Nonprofit Marketer of the Year: Jennifer GoodSmith of The Anti-Cruelty Society

It’s not just about the puppies.

Jennifer GoodSmith, the 2019 AMA Foundation Regional Nonprofit Marketer of the Year, is Vice President, Mission Advancement, Chief Advancement Officer/Chief Marketing Officer at The Anti-Cruelty Society in Chicago.

Jennifer GoodSmith is AMA Foundation Regional Nonprofit Marketer of the Year.

An organization that helps find homes for puppies and kittens might seem to be one that markets itself, but GoodSmith has helped lead a brand refresh and raised awareness during her two years in the role.

“What I adore about The Anti-Cruelty Society—besides the compassion, which feeds my soul—is that we have an initiative from the new CEO to build around a continuum of people, culture, impact, message and resources,” she says. “Who we are and how we do our work leads to impact—telling the right story to the right people at the right time.”

We spoke with GoodSmith shortly after the award was announced. Here’s a brief recap of her thoughts and insights.

Marketing as a strategy, not a service

“When I interviewed with The Anti-Cruelty Society board members, I said, ‘If all you’re looking for is more PR, don’t hire me—I think building beyond PR is what you need,’” GoodSmith recalls. “The bigger picture was about raising awareness of the work it takes to care for and protect animals—raising the organization’s profile and building a stronger brand.

“We needed to focus on marketing as a strategy and not a service. It’s not about making it ‘look pretty,’ but asking who we were reaching and for what purpose? That means convincing people of the value of marketing—research, data, audience and consistent messaging integrated across all channels.

“A rebranding is most successful when you can interweave it into the fabric of the whole organization. Marketing needs a seat at the table with the C-suite—not after you’ve already developed your brochure. So it’s also about showing the ROI and the value of the work to establish marketing as a strategic partner in the organization.”

Her team has already achieved some noteworthy ROI with the organization’s redesigned website, which attracts 30% more visitors and keeps them on the site 56% longer. As a result, the site’s donate engagement increased by 107% over the previous year.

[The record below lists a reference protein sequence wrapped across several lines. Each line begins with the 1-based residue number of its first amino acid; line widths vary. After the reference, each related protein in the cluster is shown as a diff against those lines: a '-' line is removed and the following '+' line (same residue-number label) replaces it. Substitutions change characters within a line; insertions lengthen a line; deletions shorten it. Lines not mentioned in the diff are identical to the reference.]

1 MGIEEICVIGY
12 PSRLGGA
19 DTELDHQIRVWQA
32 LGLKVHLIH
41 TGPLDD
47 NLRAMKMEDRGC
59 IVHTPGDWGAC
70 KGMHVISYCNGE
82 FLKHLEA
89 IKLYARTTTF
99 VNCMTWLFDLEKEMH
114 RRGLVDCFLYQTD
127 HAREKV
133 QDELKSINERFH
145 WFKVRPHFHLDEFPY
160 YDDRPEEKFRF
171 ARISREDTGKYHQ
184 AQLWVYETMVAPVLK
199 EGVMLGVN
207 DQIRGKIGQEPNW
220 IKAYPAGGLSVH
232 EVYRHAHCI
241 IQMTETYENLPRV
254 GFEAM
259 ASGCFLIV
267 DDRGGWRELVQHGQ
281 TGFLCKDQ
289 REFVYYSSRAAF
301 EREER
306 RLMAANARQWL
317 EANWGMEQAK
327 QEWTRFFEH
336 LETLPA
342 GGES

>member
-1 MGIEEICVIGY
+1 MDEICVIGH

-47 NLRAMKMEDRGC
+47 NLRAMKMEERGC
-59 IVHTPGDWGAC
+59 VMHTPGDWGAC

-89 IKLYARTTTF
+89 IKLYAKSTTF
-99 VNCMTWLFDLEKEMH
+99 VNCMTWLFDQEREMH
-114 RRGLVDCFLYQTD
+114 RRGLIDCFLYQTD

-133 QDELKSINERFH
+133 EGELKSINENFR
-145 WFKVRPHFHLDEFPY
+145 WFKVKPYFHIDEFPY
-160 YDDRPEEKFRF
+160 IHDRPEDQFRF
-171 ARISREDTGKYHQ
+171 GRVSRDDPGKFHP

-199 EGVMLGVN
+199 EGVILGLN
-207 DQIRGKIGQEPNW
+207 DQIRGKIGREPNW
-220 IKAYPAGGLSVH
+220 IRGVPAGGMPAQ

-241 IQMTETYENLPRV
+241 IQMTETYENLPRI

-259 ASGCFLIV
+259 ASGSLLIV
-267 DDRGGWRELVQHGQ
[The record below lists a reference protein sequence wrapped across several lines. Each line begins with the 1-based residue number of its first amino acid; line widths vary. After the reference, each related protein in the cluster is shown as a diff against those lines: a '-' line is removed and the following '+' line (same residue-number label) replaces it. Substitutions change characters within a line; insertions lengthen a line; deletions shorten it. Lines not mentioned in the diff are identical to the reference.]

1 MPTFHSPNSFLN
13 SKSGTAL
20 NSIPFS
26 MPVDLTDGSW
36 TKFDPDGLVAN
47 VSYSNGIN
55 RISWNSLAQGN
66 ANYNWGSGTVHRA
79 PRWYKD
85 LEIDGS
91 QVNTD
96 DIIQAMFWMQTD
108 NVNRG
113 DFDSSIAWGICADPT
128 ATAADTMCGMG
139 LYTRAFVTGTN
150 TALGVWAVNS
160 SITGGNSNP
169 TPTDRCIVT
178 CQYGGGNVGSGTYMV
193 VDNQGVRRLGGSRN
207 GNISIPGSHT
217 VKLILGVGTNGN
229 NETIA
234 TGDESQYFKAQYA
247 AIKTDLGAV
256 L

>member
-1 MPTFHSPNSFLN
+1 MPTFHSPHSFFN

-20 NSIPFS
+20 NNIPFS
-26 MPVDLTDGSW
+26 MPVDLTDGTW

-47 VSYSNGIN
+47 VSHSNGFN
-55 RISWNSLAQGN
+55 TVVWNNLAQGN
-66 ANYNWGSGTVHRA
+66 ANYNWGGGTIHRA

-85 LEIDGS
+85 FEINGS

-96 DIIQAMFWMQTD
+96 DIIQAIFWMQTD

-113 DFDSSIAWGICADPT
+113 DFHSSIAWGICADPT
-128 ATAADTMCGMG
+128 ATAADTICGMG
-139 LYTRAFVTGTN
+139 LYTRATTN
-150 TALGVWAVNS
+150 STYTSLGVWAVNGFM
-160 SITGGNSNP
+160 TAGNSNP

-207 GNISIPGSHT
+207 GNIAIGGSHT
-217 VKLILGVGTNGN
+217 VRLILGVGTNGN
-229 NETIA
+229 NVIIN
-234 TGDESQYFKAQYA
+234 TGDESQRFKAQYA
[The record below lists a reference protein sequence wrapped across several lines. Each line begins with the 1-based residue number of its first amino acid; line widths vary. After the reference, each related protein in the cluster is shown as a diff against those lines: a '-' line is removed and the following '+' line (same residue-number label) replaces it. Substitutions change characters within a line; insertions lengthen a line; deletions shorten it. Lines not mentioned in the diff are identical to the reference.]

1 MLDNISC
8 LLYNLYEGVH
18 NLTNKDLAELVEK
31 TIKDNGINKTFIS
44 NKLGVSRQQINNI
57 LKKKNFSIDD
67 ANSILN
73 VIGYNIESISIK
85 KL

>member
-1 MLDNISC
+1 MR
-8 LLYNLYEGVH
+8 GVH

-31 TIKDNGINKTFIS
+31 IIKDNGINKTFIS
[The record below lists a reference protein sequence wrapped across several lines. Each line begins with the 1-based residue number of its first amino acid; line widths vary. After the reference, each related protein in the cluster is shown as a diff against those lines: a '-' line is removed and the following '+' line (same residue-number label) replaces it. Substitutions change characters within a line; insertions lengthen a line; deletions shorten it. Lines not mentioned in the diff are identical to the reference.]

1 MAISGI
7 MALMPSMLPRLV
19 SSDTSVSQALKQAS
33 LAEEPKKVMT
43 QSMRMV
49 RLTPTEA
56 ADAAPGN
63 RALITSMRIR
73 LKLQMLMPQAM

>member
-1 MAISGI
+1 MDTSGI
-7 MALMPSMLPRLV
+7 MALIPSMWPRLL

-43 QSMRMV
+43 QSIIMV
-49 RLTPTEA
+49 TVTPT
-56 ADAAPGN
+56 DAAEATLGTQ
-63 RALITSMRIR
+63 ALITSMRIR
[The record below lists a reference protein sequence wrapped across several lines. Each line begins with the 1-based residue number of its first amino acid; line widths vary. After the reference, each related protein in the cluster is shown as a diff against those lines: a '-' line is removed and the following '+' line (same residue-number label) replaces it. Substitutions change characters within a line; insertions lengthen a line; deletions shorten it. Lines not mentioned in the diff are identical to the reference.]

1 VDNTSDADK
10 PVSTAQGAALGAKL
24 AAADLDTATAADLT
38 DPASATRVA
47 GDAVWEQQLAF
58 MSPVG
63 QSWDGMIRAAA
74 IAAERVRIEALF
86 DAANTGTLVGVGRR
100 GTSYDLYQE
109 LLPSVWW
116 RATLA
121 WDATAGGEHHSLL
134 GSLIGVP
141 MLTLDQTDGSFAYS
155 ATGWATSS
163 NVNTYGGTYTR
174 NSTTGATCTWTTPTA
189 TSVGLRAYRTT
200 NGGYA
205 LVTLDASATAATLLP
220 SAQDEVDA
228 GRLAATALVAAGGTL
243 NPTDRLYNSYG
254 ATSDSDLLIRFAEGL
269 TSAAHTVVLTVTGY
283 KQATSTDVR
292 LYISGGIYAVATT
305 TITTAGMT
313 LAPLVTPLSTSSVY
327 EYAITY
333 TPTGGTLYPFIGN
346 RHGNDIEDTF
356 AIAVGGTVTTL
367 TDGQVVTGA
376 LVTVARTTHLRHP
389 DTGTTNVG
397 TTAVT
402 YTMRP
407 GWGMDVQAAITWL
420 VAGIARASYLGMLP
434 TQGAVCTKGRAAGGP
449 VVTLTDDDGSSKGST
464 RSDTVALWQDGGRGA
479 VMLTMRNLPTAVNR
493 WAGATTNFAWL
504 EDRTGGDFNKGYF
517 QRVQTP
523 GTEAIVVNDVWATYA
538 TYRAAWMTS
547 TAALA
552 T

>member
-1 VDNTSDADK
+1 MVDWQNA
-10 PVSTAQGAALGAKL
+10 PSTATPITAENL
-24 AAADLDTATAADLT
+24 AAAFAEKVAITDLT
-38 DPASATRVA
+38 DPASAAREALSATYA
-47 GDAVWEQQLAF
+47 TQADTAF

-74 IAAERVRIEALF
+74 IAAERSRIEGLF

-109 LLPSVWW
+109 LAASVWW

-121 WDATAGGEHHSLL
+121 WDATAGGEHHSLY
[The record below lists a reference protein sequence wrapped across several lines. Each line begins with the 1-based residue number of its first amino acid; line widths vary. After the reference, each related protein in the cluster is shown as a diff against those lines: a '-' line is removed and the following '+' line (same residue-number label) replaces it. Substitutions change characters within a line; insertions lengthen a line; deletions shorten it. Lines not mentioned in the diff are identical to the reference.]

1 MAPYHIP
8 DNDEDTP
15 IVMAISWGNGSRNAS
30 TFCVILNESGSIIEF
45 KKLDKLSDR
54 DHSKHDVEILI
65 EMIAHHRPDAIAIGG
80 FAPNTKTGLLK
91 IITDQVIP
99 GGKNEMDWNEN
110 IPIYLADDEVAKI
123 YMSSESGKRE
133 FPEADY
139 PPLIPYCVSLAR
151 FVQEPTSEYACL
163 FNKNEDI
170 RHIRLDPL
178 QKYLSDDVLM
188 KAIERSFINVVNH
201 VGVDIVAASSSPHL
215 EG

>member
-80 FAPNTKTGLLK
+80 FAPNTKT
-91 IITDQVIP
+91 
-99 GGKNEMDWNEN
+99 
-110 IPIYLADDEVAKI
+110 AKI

“Great marketing is scalable”

To the well-known 4 P’s of marketing—Price, Product, Promotion and Place— GoodSmith adds a 5th P: Passion.

That’s one reason she’s always worked in the non-profit space. She says, “The best advice I ever heard from my father was ‘Find work that is fun because you’re going to do it for a long time.’ Working in corporate life or at large non-profits wasn’t for me—I really want to be a part of helping to make a difference at all levels.

“It’s important for those of us in smaller environments to remember that great marketing is scalable. A smaller budget is more challenging, and it forces you to be more creative.”

Prior to joining The Anti-Cruelty Society, GoodSmith was Vice President of Marketing and Communications for The Morton Arboretum, where she helped launch the spectacular “Illumination” exhibition that draws more than 180,000 people to the Arboretum every winter.

During GoodSmith’s tenure, the Arboretum’s earned media grew from $1.5 million to $10 million and its membership grew 35%.

“It’s amazing to have something to promote that’s so remarkable,” she says. “The writer for the Chicago Tribune said he couldn’t keep writing about it every year, but we made it better every year, so he kept coming back. Twenty percent of everything you do must change every year.”

A tablet full of ideas

GoodSmith has been a regular presence at AMA Chicago events, and has given several presentations.

She says, “What I love about AMA Chicago is the depth of information that’s so readily available at such a reasonable price. You always think you never have enough time to learn more, but I always walk away with a tablet full of ideas of what I can do better.

“Every event is a chance to learn from people and see how we can change our perspective. AMA Chicago offers the opportunity to better understand our discipline, our work, and our colleagues.”

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